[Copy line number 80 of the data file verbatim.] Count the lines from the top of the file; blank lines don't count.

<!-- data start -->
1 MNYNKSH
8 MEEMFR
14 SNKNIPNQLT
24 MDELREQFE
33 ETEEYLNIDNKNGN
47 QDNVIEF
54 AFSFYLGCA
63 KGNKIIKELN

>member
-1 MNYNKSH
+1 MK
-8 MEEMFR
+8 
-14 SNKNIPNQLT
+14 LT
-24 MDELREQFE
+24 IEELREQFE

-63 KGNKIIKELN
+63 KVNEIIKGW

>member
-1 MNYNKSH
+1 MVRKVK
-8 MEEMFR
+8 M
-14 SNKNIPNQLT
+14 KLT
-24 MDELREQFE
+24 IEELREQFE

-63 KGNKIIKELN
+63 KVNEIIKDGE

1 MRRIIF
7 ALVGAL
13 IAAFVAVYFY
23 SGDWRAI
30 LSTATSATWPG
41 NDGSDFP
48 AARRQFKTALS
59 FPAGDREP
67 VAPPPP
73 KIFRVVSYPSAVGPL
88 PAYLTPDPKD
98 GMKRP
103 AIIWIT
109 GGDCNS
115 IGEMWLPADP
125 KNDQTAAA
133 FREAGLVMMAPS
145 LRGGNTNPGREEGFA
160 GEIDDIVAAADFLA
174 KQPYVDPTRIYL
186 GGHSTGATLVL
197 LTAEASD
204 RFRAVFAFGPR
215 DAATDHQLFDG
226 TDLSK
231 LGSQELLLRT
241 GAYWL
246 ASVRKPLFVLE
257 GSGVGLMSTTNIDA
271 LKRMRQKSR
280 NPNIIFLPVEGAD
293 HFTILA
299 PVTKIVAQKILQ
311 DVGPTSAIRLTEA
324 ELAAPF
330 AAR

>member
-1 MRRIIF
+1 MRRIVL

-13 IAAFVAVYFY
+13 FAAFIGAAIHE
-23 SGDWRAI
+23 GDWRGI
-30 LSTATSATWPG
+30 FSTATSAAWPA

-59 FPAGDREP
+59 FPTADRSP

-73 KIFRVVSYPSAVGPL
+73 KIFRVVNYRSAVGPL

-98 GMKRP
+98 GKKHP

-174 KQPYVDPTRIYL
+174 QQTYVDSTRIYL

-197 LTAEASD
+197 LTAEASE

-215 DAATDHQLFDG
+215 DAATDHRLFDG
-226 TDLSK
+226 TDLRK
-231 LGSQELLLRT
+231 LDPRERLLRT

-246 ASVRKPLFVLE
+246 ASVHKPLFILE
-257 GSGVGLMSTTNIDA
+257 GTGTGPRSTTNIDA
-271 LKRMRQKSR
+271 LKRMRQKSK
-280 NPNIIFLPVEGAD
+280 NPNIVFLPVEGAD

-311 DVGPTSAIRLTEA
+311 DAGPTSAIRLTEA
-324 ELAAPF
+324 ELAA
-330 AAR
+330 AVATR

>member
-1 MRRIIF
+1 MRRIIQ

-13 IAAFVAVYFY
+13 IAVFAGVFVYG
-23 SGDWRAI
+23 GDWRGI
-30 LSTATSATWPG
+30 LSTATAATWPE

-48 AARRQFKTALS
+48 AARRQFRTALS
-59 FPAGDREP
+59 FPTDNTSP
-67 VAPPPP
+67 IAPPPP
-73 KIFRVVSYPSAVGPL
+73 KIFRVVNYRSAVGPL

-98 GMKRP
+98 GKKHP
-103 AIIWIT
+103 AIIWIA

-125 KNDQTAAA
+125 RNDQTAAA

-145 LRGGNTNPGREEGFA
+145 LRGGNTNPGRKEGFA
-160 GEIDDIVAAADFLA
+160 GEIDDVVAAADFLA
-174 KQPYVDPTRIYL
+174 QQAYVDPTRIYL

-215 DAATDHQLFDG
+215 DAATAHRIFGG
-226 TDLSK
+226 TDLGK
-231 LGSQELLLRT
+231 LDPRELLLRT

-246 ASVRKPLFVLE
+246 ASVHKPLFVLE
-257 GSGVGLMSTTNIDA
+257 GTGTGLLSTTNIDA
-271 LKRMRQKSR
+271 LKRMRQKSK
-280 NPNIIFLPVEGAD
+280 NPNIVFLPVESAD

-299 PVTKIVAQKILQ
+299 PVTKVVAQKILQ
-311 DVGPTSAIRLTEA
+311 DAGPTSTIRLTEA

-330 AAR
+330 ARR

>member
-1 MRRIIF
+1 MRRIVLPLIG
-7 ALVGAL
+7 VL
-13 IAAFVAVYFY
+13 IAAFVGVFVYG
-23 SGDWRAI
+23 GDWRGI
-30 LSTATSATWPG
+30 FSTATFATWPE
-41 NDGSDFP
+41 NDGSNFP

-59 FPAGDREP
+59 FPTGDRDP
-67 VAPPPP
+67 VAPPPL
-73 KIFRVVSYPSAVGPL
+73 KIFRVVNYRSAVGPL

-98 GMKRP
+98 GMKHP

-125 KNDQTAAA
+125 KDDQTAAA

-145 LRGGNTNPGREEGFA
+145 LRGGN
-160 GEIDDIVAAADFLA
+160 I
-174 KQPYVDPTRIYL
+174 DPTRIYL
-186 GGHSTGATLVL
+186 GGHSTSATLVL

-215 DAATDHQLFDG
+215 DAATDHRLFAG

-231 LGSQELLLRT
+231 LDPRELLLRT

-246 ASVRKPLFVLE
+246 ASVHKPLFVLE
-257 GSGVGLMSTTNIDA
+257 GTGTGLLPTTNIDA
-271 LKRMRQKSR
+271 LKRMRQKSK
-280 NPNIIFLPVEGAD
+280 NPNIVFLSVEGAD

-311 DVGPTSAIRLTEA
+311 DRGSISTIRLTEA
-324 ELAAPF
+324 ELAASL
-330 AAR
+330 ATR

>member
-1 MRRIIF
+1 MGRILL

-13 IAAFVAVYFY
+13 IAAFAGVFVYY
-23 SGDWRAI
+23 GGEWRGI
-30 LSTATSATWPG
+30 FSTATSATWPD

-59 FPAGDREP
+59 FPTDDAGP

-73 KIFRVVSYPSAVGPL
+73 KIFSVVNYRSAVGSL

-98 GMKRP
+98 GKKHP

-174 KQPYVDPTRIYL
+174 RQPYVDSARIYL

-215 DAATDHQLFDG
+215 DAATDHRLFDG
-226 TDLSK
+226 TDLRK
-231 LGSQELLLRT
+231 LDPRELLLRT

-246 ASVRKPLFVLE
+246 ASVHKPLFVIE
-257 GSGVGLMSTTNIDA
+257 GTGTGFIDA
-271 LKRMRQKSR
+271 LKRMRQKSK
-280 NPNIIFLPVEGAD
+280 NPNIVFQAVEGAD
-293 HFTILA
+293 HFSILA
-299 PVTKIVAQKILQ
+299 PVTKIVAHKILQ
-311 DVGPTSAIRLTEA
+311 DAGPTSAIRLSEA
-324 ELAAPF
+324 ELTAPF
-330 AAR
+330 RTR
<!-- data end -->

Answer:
-98 GMKRP